I have already called your attention to the basis upon which rests the perception, the subjective experiences of temperature. We really experience the difference between our own temperature and the temperature of the environment, which, indeed, is what the thermometer does — I have drawn this to your attention. But perception depends precisely on this that we have within us a certain condition and that which lies outside this condition constitutes our perception. We cannot be a thing and perceive it at the same time. But we must always be other than the conditions we are experiencing. Suppose we consider tone. Insofar as we are tone, we cannot experience tone. If we would answer without prejudice the question: what are we as experiencers of tone, we come to the conclusion that we simply experience one potential difference while we are the other potential difference. We experience the Y - X′ difference; we do not experience the Y - Y′ difference because that is part of our being in time. It accompanies our perception of tone. It is an orderly inner chemical process in our fluid nature and is a part of our being. What causes chemical effects within us produces certain orderly effects in the world itself. It is by no means without interest to picture the following to yourselves. You know well that the human body consists only of a small degree of solid constituents. More than 90 percent of it is water, what plays through us as a delicate chemical process while we listen to a symphony is an inner continually phosphorescent marvel in this fluid nature. We are in our inner nature what these chemical processes reflect from tone. And we become aware of the tone world through the fact that we are chemically the tone world in the sense I have presented to you.

Our understanding of man himself is really much broadened, you see, if we bring an understanding of physical problems to bear on the human body. But the thing we must strive for is not to form abstract concepts of which physics is so fond today Rather, we must force our way through the concepts really woven into the world, the objective world. Fundamentally everything that spiritual science is striving to bring into the conceptual world and especially what it is striving to do to promote a certain way of thinking, has for its object to bring back into human development thought permeated with reality. And it is indeed necessary for this to happen. For this reason we must prosecute vigorously such studies as have been presented here during the last few days.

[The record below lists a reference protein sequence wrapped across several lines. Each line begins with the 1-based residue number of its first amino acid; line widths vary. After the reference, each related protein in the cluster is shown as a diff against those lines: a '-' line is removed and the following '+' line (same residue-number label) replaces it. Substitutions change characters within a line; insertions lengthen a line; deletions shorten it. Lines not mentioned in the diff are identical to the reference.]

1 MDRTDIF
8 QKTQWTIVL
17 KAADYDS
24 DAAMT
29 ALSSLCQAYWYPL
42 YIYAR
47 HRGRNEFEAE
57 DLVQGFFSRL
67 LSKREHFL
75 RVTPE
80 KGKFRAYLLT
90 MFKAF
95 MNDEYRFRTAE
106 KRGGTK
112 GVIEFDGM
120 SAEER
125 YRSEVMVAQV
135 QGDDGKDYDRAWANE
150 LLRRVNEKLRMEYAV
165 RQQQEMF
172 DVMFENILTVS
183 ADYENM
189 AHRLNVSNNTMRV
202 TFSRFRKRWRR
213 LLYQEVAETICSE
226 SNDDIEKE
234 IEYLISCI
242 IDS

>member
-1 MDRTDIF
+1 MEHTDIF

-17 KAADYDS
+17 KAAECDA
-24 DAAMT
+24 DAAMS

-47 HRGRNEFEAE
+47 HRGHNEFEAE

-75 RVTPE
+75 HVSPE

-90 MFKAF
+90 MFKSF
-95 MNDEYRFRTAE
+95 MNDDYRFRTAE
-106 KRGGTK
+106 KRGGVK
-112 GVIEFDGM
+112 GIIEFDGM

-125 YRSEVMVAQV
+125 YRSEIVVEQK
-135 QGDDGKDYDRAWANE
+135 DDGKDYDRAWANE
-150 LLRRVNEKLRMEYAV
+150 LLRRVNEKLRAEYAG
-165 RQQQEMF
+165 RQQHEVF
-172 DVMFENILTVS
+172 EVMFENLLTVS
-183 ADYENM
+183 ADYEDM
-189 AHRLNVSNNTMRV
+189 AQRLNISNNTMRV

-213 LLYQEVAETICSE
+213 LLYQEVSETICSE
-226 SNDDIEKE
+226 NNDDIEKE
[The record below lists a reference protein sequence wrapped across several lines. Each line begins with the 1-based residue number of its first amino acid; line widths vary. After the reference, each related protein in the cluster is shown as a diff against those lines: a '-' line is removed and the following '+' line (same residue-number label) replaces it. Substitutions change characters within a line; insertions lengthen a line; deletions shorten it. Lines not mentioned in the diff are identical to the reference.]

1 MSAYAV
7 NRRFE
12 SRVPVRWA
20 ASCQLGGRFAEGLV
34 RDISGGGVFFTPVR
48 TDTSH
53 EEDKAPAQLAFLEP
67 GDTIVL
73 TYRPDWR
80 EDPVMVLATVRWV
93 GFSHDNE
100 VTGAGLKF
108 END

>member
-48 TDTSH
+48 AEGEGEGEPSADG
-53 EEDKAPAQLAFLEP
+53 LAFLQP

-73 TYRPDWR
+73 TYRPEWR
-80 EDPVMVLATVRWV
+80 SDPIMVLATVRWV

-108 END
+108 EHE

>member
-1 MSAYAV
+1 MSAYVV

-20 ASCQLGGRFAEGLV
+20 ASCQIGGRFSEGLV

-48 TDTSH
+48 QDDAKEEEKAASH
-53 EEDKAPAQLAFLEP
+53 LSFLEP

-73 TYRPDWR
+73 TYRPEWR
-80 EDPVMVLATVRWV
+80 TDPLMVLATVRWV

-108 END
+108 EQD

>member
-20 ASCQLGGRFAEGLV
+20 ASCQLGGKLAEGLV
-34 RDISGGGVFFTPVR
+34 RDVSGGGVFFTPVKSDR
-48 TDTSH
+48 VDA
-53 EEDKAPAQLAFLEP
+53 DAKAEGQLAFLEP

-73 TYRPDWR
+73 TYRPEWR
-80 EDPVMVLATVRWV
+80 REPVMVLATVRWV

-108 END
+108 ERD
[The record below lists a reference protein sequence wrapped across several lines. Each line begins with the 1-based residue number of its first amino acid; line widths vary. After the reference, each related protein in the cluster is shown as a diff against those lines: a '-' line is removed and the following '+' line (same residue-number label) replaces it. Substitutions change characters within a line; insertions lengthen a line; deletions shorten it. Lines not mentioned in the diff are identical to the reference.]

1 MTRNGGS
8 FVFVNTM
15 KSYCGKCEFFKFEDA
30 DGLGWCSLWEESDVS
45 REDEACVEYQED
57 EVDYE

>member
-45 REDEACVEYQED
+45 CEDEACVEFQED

You can see, my friends, how everywhere around you something old is dying out. Is it not possible from examination of physical concepts, to see that something old is really dying out, for little is to be done with them? The very fact that we can build up a new physical concept even when we attempt it in such a limited way — for we can only give indications now — this fact shows that we stand today at a turning point in human development.,

We must, my friends, give thought to certain things. We must push forward the varied lines of endeavor which Dr. Baravalle, Dr. Blumel, Mr. Strakesch, and Dr. Kolisko have presented to you in order to give a new impulse to the development hitherto consummated by the human race. Thus we will lay foundations for progress.

You must see that people the world over are asking for an extension of these things. We must found schools. What is happening in the world outside? People are encouraging schools, the Danish school movement is an example. What is characteristic of the old schools is being carried into the new ones. But nothing new will come of this. The whole people will simply have fastened on them the thing that up to now has been fastened on the learned.

There is nothing sadder than to contemplate a future where the manner of thinking which has devastated the heads of the learned men in the fashion we have seen will be transmitted to the people of the whole earth through the school system. If we would found schools for the people, we must be sure that there will be something available to teach in them, something whose inner configuration represents an advance. We need first the science that can be given in these schools. People wish always to remain superficial, considering only what is obvious. Consequently, in a spiritual movement, they do not wish to do anything radical toward renewing their manner of thinking, but simply to bring to people the old, the disappearing. It is just in regard to physical facts that this tendency is most noticeable.

You will certainly find many things in these lectures that are unsatisfactory, for they can only be suggestive at best. One thing however, is shown, and that is the necessity to build anew our whole physical, chemical, physiological and biological thought world. It must be rebuilt from the fundamental up. We will naturally accomplish this when we have reconstructed not only the schools, but also the science itself. And until we have succeeded in so arranging things that the academic side has been renewed along the lines started in these last few days, only then will we reach that which will and must be reached if European civilization is not to perish in a spiritual sense.

Only consider the shocking trend in the modern academic world. We have long controversial papers read, completely divorced from real life. People sit in fine lecture halls and each reads his paper, but the others do not listen. For it is a noteworthy fact that one man is a specialist in one line, another man is a specialist in a different line. The mathematician reads but the medical man does not listen. And when the medical man reads the thoughts of the mathematician are busy elsewhere. This is indeed a well known sign. Something new must be injected. And this something must have its center in a spiritual striving. We must see this point. Therefore, one can say: if we can but bring together this striving towards a new kind of reality with a building up of the way of thinking in our schools, then we will attain what must be attained.